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February 24, 2017

Oscar-Nominated Panelists Discuss Future of African Americans in Film Industry

Last week, WNET’s Inclusion & Diversity Council hosted their second speaker series, “African Americans in Film,” at Worldwide Plaza. They welcomed Wynn Thomas, a production designer for Hidden Figures; Lisa Cortes, a producer for Precious; and Sam Pollard, director/producer for The Talk — Race in America to speak about a more inclusive film industry. PBS NewsHour Weekend host Alison Stewart moderated the conversation.

The trio spoke about how they came into their careers — Pollard’s first job was at WNET with Children’s Television Workshop in 1971 — and the challenges of the work they do. “Film is art,” said Pollard. “A good filmmaker brings to screen a story that exhibits nuance, texture and mood…The challenge is how to elevate your craft to art, to make it special.” Thomas remarked, “As a storyteller, I want the audience to feel something.” Cortes spoke about her main driver in her work: passion. “That is the only thing that will keep me going when I feel alone or that nobody wants to hear these stories.”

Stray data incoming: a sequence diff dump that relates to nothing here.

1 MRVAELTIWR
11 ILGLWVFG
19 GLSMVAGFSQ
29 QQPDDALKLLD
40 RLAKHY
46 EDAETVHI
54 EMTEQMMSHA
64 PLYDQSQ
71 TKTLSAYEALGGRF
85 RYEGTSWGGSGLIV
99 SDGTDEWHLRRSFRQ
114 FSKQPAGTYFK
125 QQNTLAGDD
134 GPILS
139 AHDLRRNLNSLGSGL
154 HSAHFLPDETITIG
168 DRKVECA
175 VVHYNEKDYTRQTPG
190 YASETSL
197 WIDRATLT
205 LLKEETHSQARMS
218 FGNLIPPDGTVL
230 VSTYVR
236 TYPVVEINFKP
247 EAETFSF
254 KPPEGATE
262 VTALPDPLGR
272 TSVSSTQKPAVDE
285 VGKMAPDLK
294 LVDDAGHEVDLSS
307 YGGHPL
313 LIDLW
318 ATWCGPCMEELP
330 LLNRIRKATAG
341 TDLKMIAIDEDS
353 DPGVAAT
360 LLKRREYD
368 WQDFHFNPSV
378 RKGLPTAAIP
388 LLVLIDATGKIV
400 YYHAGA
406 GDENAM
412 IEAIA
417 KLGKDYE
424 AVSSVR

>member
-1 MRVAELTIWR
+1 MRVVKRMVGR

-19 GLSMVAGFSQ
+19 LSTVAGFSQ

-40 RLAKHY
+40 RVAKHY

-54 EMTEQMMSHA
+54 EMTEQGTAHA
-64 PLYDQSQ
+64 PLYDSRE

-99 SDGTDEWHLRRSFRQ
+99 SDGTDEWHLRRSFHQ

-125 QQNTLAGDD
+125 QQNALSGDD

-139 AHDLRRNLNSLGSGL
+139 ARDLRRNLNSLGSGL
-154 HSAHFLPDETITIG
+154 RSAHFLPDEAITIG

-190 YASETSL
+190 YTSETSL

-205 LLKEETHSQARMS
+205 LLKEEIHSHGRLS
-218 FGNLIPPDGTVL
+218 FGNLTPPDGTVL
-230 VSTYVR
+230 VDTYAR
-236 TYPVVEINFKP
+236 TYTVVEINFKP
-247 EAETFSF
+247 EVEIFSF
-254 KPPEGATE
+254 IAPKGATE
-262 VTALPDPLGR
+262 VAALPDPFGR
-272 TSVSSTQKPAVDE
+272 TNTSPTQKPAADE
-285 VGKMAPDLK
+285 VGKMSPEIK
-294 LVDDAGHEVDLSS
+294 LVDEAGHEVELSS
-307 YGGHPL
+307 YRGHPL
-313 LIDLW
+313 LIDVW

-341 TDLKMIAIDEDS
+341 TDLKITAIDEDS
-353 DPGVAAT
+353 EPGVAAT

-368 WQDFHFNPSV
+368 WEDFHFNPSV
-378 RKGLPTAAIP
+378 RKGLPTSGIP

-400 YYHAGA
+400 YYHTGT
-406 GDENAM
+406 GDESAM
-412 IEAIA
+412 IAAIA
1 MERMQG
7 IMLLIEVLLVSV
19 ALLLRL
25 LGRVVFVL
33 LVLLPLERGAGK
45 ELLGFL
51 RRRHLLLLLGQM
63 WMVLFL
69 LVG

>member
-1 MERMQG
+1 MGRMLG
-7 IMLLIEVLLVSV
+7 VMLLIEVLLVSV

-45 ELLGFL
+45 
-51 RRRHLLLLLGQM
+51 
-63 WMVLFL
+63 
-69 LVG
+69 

When asked about using the term “inclusion” versus “diversity” in the arts, Cortes used this fitting analogy: “Diversity is when you get invited to the prom, and inclusion is when you get asked to dance, and then you become the class president. Inclusion is the word I prefer to use.” Added Thomas, “Diversity has the word ‘divide’ as a part of it, while inclusion means bringing people together.”

On how to make the film industry more inclusive, Thomas said, “The simplest solution is to hire. It isn’t an abstract method. It’s something we can all do.” Cortes agreed, adding that crews need to be inter-generational as well. Pollard said he enjoys making documentaries because they “challenge people to get a different perspective on our history. Telling our stories isn’t monolithic. There are many ways.”

Thomas doesn’t believe that #OscarsSoWhite brought about the diversity in films in this year’s Awards season because they were already in the pipeline. “My concern is what’s going to happen next year, two years from now. My hope is that the success of these current films will push to get other diverse stories get made.”

What’s in the pipeline for the panelists in their careers? Cortes looks forward to the theatrical release of Double Play in theaters, as well as Gabourey Sidibe’s directorial debut, The Tale of Four. Pollard’s The Talk — Race in America just premiered nationally on PBS and THIRTEEN. And Thomas? “I’m out of work! I’m looking forward to what comes next, and in the meantime I’m reading a lot of great books.”

[image at top, from L-R: moderator Alison Stewart, Lisa Cortes, Wynn Thomas & Sam Pollard]

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